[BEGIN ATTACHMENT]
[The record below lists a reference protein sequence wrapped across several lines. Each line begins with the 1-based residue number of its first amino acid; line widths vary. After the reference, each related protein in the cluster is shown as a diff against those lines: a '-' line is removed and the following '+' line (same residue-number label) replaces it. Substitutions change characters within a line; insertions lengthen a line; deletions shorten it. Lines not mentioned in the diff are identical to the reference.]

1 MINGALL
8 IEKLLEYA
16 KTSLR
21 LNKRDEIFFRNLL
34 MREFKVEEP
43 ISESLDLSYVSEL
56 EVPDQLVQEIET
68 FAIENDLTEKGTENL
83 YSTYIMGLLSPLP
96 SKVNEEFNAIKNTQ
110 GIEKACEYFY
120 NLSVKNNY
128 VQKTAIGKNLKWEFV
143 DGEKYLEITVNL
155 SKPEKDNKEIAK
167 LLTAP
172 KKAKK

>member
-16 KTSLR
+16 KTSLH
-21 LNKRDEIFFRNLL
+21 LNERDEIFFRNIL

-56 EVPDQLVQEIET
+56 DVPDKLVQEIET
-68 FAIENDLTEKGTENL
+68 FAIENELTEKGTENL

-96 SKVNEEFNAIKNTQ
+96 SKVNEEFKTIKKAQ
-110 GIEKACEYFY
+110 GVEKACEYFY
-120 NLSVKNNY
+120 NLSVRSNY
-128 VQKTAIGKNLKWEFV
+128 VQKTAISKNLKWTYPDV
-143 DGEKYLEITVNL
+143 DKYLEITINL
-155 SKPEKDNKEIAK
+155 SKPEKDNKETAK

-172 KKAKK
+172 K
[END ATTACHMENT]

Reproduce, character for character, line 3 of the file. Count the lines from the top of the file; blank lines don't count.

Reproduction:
8 IEKLLEYA